In her case, the discrimination came from medical practitioners and other employees of the clinic where she went for her treatment.
“Because of the remarks, … one time I had to just move and go to another clinic,” she said adding that she got into a “cuss out” with a doctor.
She shared that she had been off her treatment for almost four months to facilitate a training she was undergoing. Pam said she was unware that once you start the treatment there is no room to miss even a day.
“So when I tell he how I didn’t take it for four months if you hear how this man went on, he throw down he note pad and say, ‘Four f*&%ing months! You want to f*&%ing dead?’ and is suh he went on and I just get mad and start crying and buse he back and he just lef the room,” Pam said. While she does not blame that incident, shortly afterwards she went on a downward spiral.
“I was drinking and smoking. I didn’t do drugs and I didn’t get intimate, but like every opportunity I get I use to drink and smoke. I use to do me work, but when is break, I drinking and smoking,” the woman recalled.
It was around this point that she thought about taking her life and her children’s and there was one instance when her older child talked her out of it and encouraged prayer instead.
Eventually, because of the drinking and smoking she was placed on the second-line treatment, which she said was very difficult. Instead of taking one tablet a day she now has to take eight, along with multivitamins.
“I want everyone to know that you can’t drink and smoke when you taking the medication, you have to also eat right and exercise and so on,” she encouraged.
Pam is a retiree and while she is the recipient of a modest pension she has also undergone training and hopes to soon find employment in her new skilled area.
“I want to keep working and so I am doing a lot of training and I want to work again because I don’t want to have to depend on my children,” she said.
“My children have been with me all the way and they never tell anyone, at least not as far as I know, not their partners,” Pam said, and smiled for the first time during the interview. She encouraged women who are positive not to give up but instead focus on trying to live healthy.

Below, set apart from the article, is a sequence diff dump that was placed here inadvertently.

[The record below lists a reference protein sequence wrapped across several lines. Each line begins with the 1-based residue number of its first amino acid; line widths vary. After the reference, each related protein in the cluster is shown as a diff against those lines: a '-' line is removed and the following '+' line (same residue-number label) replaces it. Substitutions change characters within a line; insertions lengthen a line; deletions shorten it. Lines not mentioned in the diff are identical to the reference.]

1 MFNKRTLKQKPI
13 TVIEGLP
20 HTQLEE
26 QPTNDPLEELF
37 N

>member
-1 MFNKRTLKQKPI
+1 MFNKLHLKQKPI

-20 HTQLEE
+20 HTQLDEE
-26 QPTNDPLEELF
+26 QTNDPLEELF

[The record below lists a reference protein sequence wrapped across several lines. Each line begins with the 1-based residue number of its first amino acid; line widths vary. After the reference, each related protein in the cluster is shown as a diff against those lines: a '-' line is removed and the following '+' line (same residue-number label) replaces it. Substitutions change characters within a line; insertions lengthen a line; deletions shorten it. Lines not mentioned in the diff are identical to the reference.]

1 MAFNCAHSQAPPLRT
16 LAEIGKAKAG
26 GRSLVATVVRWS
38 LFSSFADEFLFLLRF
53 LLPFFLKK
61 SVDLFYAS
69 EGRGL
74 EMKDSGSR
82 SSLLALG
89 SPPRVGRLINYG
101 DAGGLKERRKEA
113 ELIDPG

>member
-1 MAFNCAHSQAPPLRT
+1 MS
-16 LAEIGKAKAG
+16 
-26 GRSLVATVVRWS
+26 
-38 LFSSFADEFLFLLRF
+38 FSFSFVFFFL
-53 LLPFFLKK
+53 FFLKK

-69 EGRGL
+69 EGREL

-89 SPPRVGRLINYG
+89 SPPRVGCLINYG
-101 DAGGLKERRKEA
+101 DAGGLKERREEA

“I know it does be hard because I been there and still going through it. Some days you don’t have much to eat and you have to eat good when you taking the medication.
“But more women will do better if people would stop discriminating. We are not bad people it could be anybody and most times people with HIV only need some love and support and they could make it,” Pam said.
Pam is member of the Guyana Community of Positive Women and Girls (GCWAG) and she hopes to use her “passion” to help other women.
Head of the GCWAG Marlyn Cameron, who is also the country coordinator for the International Community of Women Living with HIV (ICW), of which the local arm is a part said that they are planning 16 days of activism commencing November 25 and ending December 10. It will commence with a walk, in collaboration with the National AIDS Programme Secretariat and will include a roundtable discussion, distribution of condoms and flyers, church service and capacity building training.
The local arm of GCWAG, according to Cameron, was formed in 2015 through the leadership of Crystal Albert. As of July of this year, GCWAG, which is also an arm of the Network of Guyanese Living with HIV/AIDS (GT+), had over 90 members.
The Sunday Stabroek will feature the journey of an HIV-positive woman on a regular basis for the remainder of the year as GCWAG continues its work to assist positive women and girls.
Persons interested in learning more about GCWAG can call 691-7297 or email firstname.lastname@example.org.